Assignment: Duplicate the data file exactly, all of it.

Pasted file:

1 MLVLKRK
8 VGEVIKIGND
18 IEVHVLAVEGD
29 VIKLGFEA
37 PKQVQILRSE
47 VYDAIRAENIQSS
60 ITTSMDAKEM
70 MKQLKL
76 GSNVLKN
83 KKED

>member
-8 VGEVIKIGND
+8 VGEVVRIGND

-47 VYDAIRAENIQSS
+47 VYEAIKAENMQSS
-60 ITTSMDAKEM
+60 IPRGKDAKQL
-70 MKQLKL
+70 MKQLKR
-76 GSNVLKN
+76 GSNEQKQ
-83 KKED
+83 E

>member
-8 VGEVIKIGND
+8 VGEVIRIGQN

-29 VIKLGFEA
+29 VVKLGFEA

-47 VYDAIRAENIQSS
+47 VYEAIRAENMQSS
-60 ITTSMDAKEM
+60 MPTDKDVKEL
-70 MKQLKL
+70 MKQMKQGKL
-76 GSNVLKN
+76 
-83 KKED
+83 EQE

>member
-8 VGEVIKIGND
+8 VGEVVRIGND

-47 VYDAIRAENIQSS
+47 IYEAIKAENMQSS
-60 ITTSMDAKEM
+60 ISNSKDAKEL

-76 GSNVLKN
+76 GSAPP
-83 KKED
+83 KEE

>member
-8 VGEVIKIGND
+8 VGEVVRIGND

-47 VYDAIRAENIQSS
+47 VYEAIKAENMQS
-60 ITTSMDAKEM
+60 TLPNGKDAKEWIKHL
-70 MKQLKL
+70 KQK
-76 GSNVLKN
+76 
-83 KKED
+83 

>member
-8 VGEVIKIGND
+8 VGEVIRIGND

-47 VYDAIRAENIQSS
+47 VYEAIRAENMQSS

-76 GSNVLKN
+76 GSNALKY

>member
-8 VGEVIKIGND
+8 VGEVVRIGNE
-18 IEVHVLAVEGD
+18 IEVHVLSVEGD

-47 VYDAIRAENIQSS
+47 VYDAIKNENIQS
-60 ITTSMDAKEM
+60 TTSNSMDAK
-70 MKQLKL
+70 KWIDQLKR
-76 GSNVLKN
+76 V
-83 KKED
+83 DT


1 MLVLKRK
8 VGEVIKIGND
18 IEVHVLAVEGD
29 VIKLGFEA
37 PKQVQILRSE
47 VYDAIRAENIQSS
60 ITTSMDAKEM
70 MKQLKL
76 GSNVLKN
83 KKED

>member
-8 VGEVIKIGND
+8 VGEVVRIGND

-47 VYDAIRAENIQSS
+47 VYEAIKAENMQSS
-60 ITTSMDAKEM
+60 IPRGKDAKQL
-70 MKQLKL
+70 MKQLKR
-76 GSNVLKN
+76 GSNEQKQ
-83 KKED
+83 E

>member
-8 VGEVIKIGND
+8 VGEVIRIGQN

-29 VIKLGFEA
+29 VVKLGFEA

-47 VYDAIRAENIQSS
+47 VYEAIRAENMQSS
-60 ITTSMDAKEM
+60 MPTDKDVKEL
-70 MKQLKL
+70 MKQMKQGKL
-76 GSNVLKN
+76 
-83 KKED
+83 EQE

>member
-8 VGEVIKIGND
+8 VGEVVRIGND

-47 VYDAIRAENIQSS
+47 IYEAIKAENMQSS
-60 ITTSMDAKEM
+60 ISNSKDAKEL

-76 GSNVLKN
+76 GSAPP
-83 KKED
+83 KEE

>member
-8 VGEVIKIGND
+8 VGEVVRIGND

-47 VYDAIRAENIQSS
+47 VYEAIKAENMQS
-60 ITTSMDAKEM
+60 TLPNGKDAKEWIKHL
-70 MKQLKL
+70 KQK
-76 GSNVLKN
+76 
-83 KKED
+83 

>member
-8 VGEVIKIGND
+8 VGEVIRIGND

-47 VYDAIRAENIQSS
+47 VYEAIRAENMQSS

-76 GSNVLKN
+76 GSNALKY

>member
-8 VGEVIKIGND
+8 VGEVVRIGNE
-18 IEVHVLAVEGD
+18 IEVHVLSVEGD

-47 VYDAIRAENIQSS
+47 VYDAIKNENIQS
-60 ITTSMDAKEM
+60 TTSNSMDAK
-70 MKQLKL
+70 KWIDQLKR
-76 GSNVLKN
+76 V
-83 KKED
+83 DT